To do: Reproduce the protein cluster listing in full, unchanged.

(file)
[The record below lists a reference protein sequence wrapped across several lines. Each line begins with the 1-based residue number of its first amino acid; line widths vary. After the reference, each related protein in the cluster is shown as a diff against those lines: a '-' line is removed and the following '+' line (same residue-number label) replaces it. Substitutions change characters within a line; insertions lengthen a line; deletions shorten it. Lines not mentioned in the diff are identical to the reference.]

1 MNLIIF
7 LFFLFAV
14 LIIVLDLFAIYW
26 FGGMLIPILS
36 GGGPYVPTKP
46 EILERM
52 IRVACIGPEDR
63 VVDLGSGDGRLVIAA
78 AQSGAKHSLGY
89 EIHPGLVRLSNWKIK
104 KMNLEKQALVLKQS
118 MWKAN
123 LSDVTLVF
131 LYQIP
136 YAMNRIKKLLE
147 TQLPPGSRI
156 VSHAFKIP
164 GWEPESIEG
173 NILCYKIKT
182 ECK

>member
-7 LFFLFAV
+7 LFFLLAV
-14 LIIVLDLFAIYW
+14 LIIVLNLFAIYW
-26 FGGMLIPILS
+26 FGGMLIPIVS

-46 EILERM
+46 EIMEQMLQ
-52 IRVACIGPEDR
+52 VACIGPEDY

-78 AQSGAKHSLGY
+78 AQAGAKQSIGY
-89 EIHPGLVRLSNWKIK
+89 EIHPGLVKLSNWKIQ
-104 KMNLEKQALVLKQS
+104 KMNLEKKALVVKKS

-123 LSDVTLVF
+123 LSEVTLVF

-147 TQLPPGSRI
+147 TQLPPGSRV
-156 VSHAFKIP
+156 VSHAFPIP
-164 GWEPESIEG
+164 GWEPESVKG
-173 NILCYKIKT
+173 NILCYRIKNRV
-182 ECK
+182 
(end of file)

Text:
[The record below lists a reference protein sequence wrapped across several lines. Each line begins with the 1-based residue number of its first amino acid; line widths vary. After the reference, each related protein in the cluster is shown as a diff against those lines: a '-' line is removed and the following '+' line (same residue-number label) replaces it. Substitutions change characters within a line; insertions lengthen a line; deletions shorten it. Lines not mentioned in the diff are identical to the reference.]

1 MNLIIF
7 LFFLFAV
14 LIIVLDLFAIYW
26 FGGMLIPILS
36 GGGPYVPTKP
46 EILERM
52 IRVACIGPEDR
63 VVDLGSGDGRLVIAA
78 AQSGAKHSLGY
89 EIHPGLVRLSNWKIK
104 KMNLEKQALVLKQS
118 MWKAN
123 LSDVTLVF
131 LYQIP
136 YAMNRIKKLLE
147 TQLPPGSRI
156 VSHAFKIP
164 GWEPESIEG
173 NILCYKIKT
182 ECK

>member
-7 LFFLFAV
+7 LFFLLAV
-14 LIIVLDLFAIYW
+14 LIIVLNLFAIYW
-26 FGGMLIPILS
+26 FGGMLIPIVS

-46 EILERM
+46 EIMEQMLQ
-52 IRVACIGPEDR
+52 VACIGPEDY

-78 AQSGAKHSLGY
+78 AQAGAKQSIGY
-89 EIHPGLVRLSNWKIK
+89 EIHPGLVKLSNWKIQ
-104 KMNLEKQALVLKQS
+104 KMNLEKKALVVKKS

-123 LSDVTLVF
+123 LSEVTLVF

-147 TQLPPGSRI
+147 TQLPPGSRV
-156 VSHAFKIP
+156 VSHAFPIP
-164 GWEPESIEG
+164 GWEPESVKG
-173 NILCYKIKT
+173 NILCYRIKNRV
-182 ECK
+182 